See also 
- (September 7, 2012) "RNA". Wikipedia. San Francisco, California: Wikimedia Foundation, Inc. Retrieved on 2012-09-07.
- Ginger Lehrman and Ian B Hogue, Sarah Palmer, Cheryl Jennings, Celsa A Spina, Ann Wiegand, Alan L Landay, Robert W Coombs, Douglas D Richman, John W Mellors, John M Coffin, Ronald J Bosch, David M Margolis (August 13, 2005). "Depletion of latent HIV-1 infection in vivo: a proof-of-concept study". Lancet 366 (9485): 549-55. doi:10.1016/S0140-6736(05)67098-5. Retrieved on 2012-05-09.
- Cooper GC, Hausman RE (2004). The Cell: A Molecular Approach (3rd ed.). Sinauer. pp. 261–76, 297, 339–44. ISBN 0-87893-214-3. OCLC 52121379 52359301 56050609 174924833 52121379 52359301 56050609.
- Mattick JS, Gagen MJ (1 September 2001). "The evolution of controlled multitasked gene networks: the role of introns and other noncoding RNAs in the development of complex organisms". Mol. Biol. Evol. 18 (9): 1611–30. doi:10.1093/oxfordjournals.molbev.a003951. PMID 11504843.
- (2001) "Noncoding RNAs: the architects of eukaryotic complexity". EMBO Reports 2 (11): 986–91. doi:10.1093/embo-reports/kve230. PMID 11713189.
- Mattick JS (October 2003). "Challenging the dogma: the hidden layer of non-protein-coding RNAs in complex organisms". BioEssays : News and Reviews in Molecular, Cellular and Developmental Biology 25 (10): 930–9. doi:10.1002/bies.10332. PMID 14505360.
- Mattick JS (October 2004). "The hidden genetic program of complex organisms". Scientific American 291 (4): 60–7. doi:10.1038/scientificamerican1004-60. PMID 15487671.
- Wirta W (2006). Mining the transcriptome – methods and applications. Stockholm: School of Biotechnology, Royal Institute of Technology. ISBN 91-7178-436-5. OCLC 185406288. http://kth.diva-portal.org/smash/get/diva2:10803/FULLTEXT01.
- Wu L, Belasco JG (January 2008). "Let me count the ways: mechanisms of gene regulation by miRNAs and siRNAs". Mol. Cell 29 (1): 1–7. doi:10.1016/j.molcel.2007.12.010. PMID 18206964.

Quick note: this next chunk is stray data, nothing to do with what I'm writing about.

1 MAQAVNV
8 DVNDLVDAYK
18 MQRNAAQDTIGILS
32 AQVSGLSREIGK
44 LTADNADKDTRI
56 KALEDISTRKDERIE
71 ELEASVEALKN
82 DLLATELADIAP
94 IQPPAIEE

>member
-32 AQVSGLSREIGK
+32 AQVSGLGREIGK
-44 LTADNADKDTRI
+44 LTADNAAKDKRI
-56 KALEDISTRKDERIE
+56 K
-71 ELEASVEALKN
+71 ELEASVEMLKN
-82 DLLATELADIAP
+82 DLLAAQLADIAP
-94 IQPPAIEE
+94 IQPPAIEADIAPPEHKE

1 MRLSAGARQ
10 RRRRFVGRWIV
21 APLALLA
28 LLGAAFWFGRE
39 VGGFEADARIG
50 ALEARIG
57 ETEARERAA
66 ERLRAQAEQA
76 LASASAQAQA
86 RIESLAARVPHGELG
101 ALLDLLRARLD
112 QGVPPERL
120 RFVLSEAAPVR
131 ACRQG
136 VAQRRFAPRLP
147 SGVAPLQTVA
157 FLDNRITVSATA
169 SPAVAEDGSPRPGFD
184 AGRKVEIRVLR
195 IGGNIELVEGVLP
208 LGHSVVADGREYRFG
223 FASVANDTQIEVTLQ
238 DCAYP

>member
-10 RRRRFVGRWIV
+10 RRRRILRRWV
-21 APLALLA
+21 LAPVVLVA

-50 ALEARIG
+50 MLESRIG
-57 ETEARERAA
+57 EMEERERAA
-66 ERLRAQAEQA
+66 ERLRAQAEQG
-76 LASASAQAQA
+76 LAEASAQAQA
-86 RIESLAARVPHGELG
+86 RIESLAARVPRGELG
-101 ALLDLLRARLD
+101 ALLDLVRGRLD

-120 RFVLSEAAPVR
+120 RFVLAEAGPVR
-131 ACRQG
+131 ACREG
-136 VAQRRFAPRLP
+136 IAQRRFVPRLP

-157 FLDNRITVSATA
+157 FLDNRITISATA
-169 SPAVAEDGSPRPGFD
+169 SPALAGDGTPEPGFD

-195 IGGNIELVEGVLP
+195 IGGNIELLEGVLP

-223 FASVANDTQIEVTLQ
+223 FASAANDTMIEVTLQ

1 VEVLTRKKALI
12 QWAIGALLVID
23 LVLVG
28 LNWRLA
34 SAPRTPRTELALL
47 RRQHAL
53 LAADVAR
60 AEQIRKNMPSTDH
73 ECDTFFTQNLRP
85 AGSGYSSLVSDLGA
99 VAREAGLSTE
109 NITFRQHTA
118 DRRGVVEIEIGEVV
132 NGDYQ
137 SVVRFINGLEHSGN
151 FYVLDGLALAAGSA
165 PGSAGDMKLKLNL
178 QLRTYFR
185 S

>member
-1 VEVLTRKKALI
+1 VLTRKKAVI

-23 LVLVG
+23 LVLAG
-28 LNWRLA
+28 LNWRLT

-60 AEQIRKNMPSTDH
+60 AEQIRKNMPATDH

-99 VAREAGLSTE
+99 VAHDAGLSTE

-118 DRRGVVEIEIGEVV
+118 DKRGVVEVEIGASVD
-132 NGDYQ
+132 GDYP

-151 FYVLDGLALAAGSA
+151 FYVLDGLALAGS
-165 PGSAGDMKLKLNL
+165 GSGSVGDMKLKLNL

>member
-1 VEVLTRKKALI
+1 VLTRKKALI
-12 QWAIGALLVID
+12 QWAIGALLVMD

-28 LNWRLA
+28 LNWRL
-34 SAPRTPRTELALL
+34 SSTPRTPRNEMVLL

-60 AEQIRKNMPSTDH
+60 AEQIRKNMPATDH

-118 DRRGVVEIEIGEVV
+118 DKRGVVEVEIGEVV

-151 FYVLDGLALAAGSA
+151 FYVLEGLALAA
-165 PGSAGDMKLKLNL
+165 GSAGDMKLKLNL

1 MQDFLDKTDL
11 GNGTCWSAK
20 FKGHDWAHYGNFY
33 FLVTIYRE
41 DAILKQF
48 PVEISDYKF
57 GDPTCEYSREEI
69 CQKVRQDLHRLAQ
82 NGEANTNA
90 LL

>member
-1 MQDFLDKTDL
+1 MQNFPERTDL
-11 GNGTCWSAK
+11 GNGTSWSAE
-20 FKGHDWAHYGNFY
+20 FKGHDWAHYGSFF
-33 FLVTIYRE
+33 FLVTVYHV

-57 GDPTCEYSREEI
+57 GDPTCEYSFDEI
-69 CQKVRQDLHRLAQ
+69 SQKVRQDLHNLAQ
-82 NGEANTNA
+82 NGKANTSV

- Matzke MA, Matzke AJM (2004). "Planting the seeds of a new paradigm". PLoS Biology 2 (5): e133. doi:10.1371/journal.pbio.0020133. PMID 15138502.
- Vazquez F, Vaucheret H, Rajagopalan R, Lepers C, Gasciolli V, Mallory AC, Hilbert J, Bartel DP, Crété P (2004). "Endogenous trans-acting siRNAs regulate the accumulation of Arabidopsis mRNAs". Molecular Cell 16 (1): 69–79. doi:10.1016/j.molcel.2004.09.028. PMID 15469823.
- Watanabe T, Totoki Y, Toyoda A, et al. (May 2008). "Endogenous siRNAs from naturally formed dsRNAs regulate transcripts in mouse oocytes". Nature 453 (7194): 539–43. doi:10.1038/nature06908. PMID 18404146. Bibcode: 2008Natur.453..539W.
- Sontheimer EJ, Carthew RW (July 2005). "Silence from within: endogenous siRNAs and miRNAs". Cell 122 (1): 9–12. doi:10.1016/j.cell.2005.06.030. PMID 16009127.
- Doran G (2007). "RNAi – Is one suffix sufficient?". Journal of RNAi and Gene Silencing 3 (1): 217–19.
- Pushparaj PN, Aarthi JJ, Kumar SD, Manikandan J (2008). "RNAi and RNAa — The Yin and Yang of RNAome". Bioinformation 2 (6): 235–7. doi:10.6026/97320630002235. PMID 18317570.
- Horwich MD, Li C Matranga C, Vagin V, Farley G, Wang P, Zamore PD (2007). "The Drosophila RNA methyltransferase, DmHen1, modifies germline piRNAs and single-stranded siRNAs in RISC". Current Biology 17 (14): 1265–72. doi:10.1016/j.cub.2007.06.030. PMID 17604629.
- Girard A, Sachidanandam R, Hannon GJ, Carmell MA (2006). "A germline-specific class of small RNAs binds mammalian Piwi proteins". Nature 442 (7099): 199–202. doi:10.1038/nature04917. PMID 16751776. Bibcode: 2006Natur.442..199G.
- (April 20, 2012) "Small nuclear RNA". Wikipedia. San Francisco, California: Wikimedia Foundation, Inc. Retrieved on 2012-09-07.